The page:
Around here, we call Beltane, May Day, and it wouldn't be May Day without Mennonites. Each year at this time, we take a drive to a local Mennonite nursery and purchase the plants with which I revive my garden. I suppose I could buy my plants at any nursery. I could also, I suppose, grow them from seed myself, but then that wouldn't feel like May Day. Somehow, it is the Mennonite folks who make the day seem authentic to me. I wonder how the Mennonites would feel if they knew they were a part of my Pagan holiday. I doubt they would approve, but as I often go among them in a long skirt and a kerchief on my head, they probably don't suspect a thing.
Honestly, I can't say why the local Mennonite community has become so much a part of my spiritual landscape. We hold very few religious views in common. And I only say "very few" because it is more polite than saying "Nothing". I know they are theologically conservative, while I'm a liberal. I know they believe in prescribed roles for men and women while I believe that a person should, as the old Free to Be You and Me Album says, "do what she likes to and not just what other folks say." Perhaps I crave time among the Mennonites because I am a plain-ish sort of person, and often wish I could just chuck it all and don the Mennonite garb, hang my laundry on my line, and forget that I went to graduate school, forget that I have obligations to the world outside my home, and, while I'm at it, forget the 21st century too.
In any case, we drive to a Mennonite nursery in the countryside where we've bought our plants year after year. In our travels, we admire other Mennonite businesses. There's the bicycle shop, a clothing store where they sell collarless men's suits, bonnets, and girls' calico dresses. We admire the farmhouses, the green fields, the boys and girls on bicycles, and the horse-drawn buggies. After the long, New York winter, even the pale sun that filters through a clouded sky is welcome. It warms us so that we throw off our jackets, thankful to leave them in the car as we converge on the nursery.
My children are like shoots of young life, riotous tendrils of green twisting and climbing away from me. They want to touch and smell everything. A few words, some gentle, and some sharp draw them back to me and remind them of their manners. The nursery is never crowded so I can simply say, "Boys, " in a warning tone and they return to my side, or to that of their father, a bit deflated, but none the worse for wear. Soon, they are wandering off again in search of tomato plants, ceramic frogs, and gazing balls. They want to fill the giant cart with plants, and I'd happily obige if I only had the money to do so. I fuss over the plants doing mental calculations within the budgeted confines of garden wall and bank book. Even so, we always spend too much. But such a glorious expense! I can hardly make myself mind.
Finally, when the car is full of fragrance and flower (and the dark soil is spilling over onto the seats of the car), we go home where we set our cardboard boxes full greens, and pinks, reds, purples, yellows, and orange inside our little fenced in garden. For the next many days, there is the process of planting, transplanting, and garden-scaping. The garden gnome who has spent his winter peering at me from under a table in my living room takes his place outside between the strawberry plants where he presides throughout the summer.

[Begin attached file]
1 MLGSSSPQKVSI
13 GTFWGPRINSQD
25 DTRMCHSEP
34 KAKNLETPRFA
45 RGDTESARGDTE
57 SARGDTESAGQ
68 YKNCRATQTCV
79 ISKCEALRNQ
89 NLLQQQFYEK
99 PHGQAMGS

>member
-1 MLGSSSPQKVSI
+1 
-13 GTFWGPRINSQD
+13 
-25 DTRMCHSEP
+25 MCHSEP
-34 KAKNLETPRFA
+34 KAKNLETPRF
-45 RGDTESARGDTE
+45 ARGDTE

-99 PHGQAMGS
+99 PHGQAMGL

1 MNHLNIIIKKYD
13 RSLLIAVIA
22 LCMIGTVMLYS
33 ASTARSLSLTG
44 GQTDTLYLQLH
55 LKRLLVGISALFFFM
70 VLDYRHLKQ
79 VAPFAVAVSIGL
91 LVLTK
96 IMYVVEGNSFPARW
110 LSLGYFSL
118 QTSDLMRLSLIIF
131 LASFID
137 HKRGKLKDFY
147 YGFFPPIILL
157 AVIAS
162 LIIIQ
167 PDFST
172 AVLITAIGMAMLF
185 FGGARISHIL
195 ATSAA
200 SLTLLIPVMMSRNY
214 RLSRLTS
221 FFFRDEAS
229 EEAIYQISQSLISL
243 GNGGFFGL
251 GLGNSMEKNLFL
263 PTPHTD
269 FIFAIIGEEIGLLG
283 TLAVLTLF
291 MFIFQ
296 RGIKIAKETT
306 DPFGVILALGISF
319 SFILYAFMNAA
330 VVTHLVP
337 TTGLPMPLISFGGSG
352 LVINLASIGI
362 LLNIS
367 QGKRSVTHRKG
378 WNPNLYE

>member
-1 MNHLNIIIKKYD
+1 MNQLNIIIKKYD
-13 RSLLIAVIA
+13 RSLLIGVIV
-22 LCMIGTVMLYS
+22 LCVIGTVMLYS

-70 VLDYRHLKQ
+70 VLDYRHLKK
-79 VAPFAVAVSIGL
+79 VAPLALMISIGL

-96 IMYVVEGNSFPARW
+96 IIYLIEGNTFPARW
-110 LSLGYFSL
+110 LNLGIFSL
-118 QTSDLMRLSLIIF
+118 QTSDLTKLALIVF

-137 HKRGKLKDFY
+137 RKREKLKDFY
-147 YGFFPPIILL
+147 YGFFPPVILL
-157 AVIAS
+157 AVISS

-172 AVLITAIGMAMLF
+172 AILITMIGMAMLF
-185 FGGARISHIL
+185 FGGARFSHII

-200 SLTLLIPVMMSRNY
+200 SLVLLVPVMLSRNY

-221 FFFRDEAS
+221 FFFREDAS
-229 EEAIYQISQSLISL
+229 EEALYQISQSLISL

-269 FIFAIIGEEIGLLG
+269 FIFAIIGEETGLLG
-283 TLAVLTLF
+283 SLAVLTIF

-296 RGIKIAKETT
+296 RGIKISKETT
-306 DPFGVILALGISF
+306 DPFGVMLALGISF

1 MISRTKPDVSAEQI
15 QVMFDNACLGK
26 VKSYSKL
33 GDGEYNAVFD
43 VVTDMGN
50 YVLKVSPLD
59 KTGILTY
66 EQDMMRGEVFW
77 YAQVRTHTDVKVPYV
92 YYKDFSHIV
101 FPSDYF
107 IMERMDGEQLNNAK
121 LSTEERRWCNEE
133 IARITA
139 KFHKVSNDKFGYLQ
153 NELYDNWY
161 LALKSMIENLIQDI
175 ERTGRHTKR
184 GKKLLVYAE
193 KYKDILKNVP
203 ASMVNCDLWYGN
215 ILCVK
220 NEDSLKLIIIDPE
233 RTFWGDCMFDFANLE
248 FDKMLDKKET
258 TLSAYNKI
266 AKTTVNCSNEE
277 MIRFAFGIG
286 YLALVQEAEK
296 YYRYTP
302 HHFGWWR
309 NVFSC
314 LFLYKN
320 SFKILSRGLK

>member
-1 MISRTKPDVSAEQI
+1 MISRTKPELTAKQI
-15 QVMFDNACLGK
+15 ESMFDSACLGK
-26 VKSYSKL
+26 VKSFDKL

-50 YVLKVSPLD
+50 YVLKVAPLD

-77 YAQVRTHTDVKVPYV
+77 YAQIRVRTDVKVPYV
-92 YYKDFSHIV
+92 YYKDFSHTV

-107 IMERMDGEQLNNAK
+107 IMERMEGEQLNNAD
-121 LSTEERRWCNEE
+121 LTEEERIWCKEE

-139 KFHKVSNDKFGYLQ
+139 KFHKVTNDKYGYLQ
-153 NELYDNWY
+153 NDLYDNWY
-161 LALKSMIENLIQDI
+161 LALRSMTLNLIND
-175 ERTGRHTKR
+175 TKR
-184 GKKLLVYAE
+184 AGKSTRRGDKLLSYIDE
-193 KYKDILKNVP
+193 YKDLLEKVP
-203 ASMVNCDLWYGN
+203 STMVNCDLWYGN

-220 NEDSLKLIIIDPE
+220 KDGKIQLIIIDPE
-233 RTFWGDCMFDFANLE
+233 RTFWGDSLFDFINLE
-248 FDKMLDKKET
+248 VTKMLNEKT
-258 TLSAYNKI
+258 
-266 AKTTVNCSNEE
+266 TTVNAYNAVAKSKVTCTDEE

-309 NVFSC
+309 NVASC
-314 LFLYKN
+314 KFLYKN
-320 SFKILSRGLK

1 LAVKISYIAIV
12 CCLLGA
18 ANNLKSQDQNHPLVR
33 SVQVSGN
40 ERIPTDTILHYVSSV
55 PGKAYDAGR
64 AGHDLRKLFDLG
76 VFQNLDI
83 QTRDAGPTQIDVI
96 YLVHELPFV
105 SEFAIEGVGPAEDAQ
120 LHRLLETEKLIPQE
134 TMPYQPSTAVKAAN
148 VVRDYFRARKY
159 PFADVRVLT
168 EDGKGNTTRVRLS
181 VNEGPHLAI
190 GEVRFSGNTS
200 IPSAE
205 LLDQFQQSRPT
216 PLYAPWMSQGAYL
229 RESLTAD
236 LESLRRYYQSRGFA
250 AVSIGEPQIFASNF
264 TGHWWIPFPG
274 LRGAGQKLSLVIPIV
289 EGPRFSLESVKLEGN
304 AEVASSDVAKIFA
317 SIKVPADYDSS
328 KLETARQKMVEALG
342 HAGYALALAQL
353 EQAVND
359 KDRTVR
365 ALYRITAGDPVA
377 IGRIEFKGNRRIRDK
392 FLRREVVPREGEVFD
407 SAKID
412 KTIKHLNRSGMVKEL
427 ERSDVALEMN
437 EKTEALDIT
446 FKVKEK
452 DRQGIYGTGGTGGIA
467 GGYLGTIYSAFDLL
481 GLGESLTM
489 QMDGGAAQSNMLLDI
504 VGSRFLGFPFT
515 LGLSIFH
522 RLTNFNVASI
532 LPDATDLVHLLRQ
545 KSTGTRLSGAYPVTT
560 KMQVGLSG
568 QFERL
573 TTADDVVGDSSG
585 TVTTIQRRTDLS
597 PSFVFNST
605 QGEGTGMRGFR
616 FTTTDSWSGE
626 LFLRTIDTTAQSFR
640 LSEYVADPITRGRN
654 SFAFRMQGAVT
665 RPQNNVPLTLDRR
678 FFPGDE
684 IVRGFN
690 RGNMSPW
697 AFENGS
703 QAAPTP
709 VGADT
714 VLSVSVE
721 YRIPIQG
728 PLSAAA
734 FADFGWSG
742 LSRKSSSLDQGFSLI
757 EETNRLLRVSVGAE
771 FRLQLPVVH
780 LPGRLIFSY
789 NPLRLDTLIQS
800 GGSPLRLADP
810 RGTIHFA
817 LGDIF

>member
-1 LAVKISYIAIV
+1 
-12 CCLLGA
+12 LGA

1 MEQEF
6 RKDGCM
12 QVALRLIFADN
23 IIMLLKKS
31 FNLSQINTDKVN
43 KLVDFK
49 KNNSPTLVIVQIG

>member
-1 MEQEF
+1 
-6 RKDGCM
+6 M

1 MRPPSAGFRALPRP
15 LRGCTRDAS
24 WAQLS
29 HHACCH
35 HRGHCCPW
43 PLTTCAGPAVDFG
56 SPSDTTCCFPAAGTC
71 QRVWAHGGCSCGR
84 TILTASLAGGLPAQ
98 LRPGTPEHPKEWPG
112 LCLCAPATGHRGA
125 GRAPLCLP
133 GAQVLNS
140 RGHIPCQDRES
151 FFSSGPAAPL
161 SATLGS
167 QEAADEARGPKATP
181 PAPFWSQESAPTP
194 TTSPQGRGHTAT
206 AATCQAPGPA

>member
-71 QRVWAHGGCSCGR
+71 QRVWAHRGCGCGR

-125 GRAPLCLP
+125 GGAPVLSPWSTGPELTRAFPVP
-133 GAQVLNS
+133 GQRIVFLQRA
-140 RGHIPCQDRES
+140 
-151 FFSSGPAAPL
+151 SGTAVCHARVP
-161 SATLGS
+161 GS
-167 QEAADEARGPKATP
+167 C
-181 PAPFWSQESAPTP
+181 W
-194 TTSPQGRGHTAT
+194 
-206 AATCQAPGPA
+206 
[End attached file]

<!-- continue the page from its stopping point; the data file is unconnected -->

I think gnomes might also be plain people. It seems to me that my gnome is plain despite his red hat. I'm not sure that "plain" has much to do with color choices or the cut of one's clothes, but more to do with a kind of earthiness. I think plain is like onions. There's not much more humble than an onion, but how bold they are as well! Herbs too are plain folk. I fill my garden with herbs not because I cook with them or use them in crafts. I just like the surprise of them. They are often such unassuming little plants, sometimes close to the ground, and sometimes rangy and wild. They may not be much to look at, but their fragrance is heaven and they dance on the tongue. I love my marigolds because they seem so very common and yet it is said that when applied to the eyes, one can see the faeries. And daisies are plain, though the very image of cheer. Sunflowers too are plain especially since they, like good Friends, know how to turn their faces to the Light.
Perhaps on May Day when I pilgrimage to the Mennonite community, I am just trying to draw nutrients from the rich soil of their faith. Especially as my own spiritual wanderings are so often through arid lands, I envy the deep roots of their tradition. Perhaps I seek to purge myself, if only for a few hours, of the toxic discontent I feel with the modern world and its cheapness, its cynicism, its naked greed, and its long-abiding viciousness. But I think, maybe, there is more to it than that. I think I travel to Mennonite country on a Pagan holiday because I'm a little bit of this and that and cannot pretend to be otherwise. I think somehow, without knowing when the process began, I slipped between worlds and grew roots there like the tenacious little flowers that creep up the stone walls of the old barn foundation in my backyard. They do not have the luxury of rich soil, but they always seem to say, "The sun is out! It seems a shame to waste it." Perhaps on May Day, I am seeking out my own plain, not in the outward forms of bonnet and apron, but in the inward hope and cheer of holding fast to the belief that one does not have to be a floral showpiece to be beautiful. No verdant paradise is required to transport a soul to heaven. Just a little dirt, a little rain, and little pluck is all we need. The sun will do the rest.